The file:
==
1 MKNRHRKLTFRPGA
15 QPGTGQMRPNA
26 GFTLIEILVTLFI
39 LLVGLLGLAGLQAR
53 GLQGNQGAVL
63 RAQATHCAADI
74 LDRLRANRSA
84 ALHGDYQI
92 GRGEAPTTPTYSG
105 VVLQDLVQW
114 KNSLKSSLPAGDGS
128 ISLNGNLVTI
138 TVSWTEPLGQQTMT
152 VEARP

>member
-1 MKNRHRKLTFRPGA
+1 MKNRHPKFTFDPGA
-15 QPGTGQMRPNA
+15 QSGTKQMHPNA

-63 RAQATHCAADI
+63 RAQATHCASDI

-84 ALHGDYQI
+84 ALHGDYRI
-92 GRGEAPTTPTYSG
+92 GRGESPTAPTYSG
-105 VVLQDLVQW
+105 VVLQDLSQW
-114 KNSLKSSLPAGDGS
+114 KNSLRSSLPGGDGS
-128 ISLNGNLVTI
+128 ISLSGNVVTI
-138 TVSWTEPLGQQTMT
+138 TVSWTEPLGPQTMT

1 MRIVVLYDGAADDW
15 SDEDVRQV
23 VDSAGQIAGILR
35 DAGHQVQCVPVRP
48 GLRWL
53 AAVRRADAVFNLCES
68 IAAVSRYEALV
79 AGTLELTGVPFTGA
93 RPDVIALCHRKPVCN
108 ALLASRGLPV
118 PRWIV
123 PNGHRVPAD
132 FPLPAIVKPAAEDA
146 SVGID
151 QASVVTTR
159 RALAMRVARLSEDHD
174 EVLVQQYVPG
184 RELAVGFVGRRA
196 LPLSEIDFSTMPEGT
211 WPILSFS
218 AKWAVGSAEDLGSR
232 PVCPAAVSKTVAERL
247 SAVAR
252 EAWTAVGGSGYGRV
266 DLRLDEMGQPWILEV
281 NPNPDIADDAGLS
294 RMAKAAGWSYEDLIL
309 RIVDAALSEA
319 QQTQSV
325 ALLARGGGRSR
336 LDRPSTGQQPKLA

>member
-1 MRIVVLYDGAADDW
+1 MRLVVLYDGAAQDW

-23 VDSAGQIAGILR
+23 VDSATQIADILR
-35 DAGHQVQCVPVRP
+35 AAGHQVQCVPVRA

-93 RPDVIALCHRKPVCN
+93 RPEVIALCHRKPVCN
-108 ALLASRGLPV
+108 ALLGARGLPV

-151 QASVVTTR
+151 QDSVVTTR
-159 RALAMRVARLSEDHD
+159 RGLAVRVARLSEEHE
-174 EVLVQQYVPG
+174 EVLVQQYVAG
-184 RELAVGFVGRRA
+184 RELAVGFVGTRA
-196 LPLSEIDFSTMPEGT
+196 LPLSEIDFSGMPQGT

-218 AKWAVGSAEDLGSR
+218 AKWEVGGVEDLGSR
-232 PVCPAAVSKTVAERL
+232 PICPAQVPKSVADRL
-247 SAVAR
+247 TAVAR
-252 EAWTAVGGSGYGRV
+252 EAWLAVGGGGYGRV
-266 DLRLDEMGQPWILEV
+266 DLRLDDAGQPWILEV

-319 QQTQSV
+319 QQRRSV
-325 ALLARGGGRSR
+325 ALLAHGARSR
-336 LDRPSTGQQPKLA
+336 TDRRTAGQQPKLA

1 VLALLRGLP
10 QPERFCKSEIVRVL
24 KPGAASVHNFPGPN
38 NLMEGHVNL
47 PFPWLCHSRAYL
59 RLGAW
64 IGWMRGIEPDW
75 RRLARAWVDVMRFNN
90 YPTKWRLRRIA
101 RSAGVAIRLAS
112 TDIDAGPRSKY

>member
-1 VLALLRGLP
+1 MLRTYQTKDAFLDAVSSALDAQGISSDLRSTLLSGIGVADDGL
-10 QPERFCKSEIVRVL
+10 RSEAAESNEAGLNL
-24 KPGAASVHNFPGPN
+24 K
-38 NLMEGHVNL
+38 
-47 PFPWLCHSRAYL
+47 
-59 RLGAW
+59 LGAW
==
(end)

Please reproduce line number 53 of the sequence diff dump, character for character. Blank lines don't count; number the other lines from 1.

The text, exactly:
211 WPILSFS